‘PPE,’ a New Online Exhibition, Explores How the Pandemic Has Affected Artists

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PPE features recent artworks by 15 artists who work in and around the medium of printmaking. The show was conceived the week of the Covid-19 lockdowns in March 2020. In the months that followed, many of us permanently and abruptly lost access to people and places that significantly impacted our lives. For some printmakers, whose practice requires the use of shared workspace and equipment, the closures and new safety measures of the past year precipitated alternative ways of working. Globally we became united in the experience of physical or emotional distance, in grief, and in the recognition of injustices laid bare by the pandemic. With PPE, we present the stories that brewed with artists’ experiences of this time.

We project dual meanings onto the acronym PPE: Personal Protective Equipment, but also Printmakers in the Pandemic Era. Both themes are touched upon throughout the show. All the works featured were made within the last year. You’ll see hope conjured with images made from recomposing historic manuscripts, satellite images of abandoned refugee camps as a result of climate change, an installation staying balanced for as long as it can, and a sculpture imagining a new way of being: outdoors and without the bodies it was intended to interact with. PPE’s artists demonstrate resilience through their art practices as they capture and imbue value in moments of connection.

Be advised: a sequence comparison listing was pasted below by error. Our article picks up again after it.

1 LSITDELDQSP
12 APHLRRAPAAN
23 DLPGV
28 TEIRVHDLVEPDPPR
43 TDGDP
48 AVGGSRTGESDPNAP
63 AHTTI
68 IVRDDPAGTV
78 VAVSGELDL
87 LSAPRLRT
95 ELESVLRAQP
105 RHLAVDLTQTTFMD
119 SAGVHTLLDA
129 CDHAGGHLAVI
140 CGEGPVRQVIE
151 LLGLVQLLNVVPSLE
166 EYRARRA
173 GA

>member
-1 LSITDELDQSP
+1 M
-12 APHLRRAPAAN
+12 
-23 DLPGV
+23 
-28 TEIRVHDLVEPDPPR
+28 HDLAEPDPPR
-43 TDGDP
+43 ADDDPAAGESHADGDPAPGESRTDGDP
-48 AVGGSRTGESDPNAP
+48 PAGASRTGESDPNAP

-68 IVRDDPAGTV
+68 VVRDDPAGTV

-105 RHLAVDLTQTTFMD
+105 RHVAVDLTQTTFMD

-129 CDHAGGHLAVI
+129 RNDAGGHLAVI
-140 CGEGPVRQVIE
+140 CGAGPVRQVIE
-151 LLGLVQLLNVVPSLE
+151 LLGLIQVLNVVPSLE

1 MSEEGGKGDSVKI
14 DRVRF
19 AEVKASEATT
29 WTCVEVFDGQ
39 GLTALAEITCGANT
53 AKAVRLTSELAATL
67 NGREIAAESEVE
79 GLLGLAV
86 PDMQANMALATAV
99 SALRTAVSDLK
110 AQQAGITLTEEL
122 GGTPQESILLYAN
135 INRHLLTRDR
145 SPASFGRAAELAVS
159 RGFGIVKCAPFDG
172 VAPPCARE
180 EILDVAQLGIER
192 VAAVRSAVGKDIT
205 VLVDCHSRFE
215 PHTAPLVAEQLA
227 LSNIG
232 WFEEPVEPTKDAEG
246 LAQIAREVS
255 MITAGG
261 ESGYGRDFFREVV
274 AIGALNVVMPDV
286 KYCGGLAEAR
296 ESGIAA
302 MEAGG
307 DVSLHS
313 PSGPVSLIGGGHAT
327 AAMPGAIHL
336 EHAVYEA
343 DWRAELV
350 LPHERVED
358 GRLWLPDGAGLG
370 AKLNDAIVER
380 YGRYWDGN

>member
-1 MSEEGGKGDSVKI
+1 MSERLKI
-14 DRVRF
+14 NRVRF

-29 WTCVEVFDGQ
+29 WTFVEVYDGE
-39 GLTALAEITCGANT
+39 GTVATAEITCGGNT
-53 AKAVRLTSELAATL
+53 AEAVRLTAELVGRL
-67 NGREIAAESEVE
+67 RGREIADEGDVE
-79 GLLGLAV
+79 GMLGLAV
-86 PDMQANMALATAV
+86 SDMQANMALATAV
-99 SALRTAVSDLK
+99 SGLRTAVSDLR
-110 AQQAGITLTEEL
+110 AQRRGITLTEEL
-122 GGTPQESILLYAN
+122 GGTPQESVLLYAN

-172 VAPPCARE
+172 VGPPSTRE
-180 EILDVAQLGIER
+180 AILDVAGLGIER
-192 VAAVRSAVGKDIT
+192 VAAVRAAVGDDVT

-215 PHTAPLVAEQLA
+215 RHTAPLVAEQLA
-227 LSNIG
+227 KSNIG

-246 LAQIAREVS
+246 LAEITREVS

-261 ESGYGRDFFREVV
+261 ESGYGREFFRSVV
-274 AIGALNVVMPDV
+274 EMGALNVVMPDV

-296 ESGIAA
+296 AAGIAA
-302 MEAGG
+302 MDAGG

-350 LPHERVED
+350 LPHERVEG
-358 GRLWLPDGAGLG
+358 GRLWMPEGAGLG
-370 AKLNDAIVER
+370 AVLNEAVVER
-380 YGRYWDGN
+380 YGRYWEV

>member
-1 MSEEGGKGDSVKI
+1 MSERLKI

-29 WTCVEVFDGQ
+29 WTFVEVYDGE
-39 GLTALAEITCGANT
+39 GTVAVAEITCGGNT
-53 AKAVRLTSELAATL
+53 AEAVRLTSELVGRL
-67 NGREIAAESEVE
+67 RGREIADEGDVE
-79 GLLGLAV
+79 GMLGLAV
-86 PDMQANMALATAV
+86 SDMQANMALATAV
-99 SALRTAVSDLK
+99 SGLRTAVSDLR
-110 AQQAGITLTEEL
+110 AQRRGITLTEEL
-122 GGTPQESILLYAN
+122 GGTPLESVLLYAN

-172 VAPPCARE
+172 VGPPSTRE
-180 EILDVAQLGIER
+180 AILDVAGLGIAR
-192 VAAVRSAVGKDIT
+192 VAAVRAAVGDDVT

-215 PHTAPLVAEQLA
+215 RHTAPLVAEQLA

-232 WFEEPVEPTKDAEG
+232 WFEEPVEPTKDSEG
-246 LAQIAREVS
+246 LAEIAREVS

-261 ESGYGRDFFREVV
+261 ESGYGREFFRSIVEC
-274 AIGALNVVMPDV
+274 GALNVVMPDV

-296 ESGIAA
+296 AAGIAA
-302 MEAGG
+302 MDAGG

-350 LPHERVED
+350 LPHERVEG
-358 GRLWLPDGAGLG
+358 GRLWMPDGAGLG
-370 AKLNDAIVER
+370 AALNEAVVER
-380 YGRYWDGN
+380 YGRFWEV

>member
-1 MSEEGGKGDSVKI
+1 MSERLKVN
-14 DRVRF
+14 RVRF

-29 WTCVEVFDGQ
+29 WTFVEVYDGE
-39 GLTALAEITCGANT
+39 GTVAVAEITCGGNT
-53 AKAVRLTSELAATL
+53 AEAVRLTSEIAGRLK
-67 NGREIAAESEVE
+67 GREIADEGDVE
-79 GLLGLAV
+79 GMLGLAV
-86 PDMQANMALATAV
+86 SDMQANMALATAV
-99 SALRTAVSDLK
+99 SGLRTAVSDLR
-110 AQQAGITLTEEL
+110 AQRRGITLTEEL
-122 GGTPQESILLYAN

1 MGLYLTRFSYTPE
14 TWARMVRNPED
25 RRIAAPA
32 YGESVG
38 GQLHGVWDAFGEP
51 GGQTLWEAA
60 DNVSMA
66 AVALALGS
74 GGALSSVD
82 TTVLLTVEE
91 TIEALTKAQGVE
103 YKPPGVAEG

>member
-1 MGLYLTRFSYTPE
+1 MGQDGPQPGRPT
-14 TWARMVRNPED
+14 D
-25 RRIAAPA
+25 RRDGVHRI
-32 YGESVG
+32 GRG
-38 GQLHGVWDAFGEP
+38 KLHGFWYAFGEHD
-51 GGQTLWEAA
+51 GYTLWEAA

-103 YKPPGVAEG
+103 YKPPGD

PPE brings together artists affiliated with some of NYC’s most vibrant print communities: Shoestring Press, LES Printshop, and the LeRoy Neiman Center for Print Studies. We are thankful for these spaces that fostered a community of work and care even in a physically distanced time.

 

Garrett Ball, Nathan Ng Catlin, Mark Dion, Juan Hernández Díaz, Cary Hulbert, Bicheng Liang & Yixuan Shao, Tahir Carl Karmali, Nicola López, Raphaela Melsohn, Lily Moebes, Golbanou Moghaddas, Jeremy Ruiz, Lane Sell, Kyung Eun You

Curated by Kaela Mei-Chee Chambers and Farah Mohammad

 

Image by Nicola López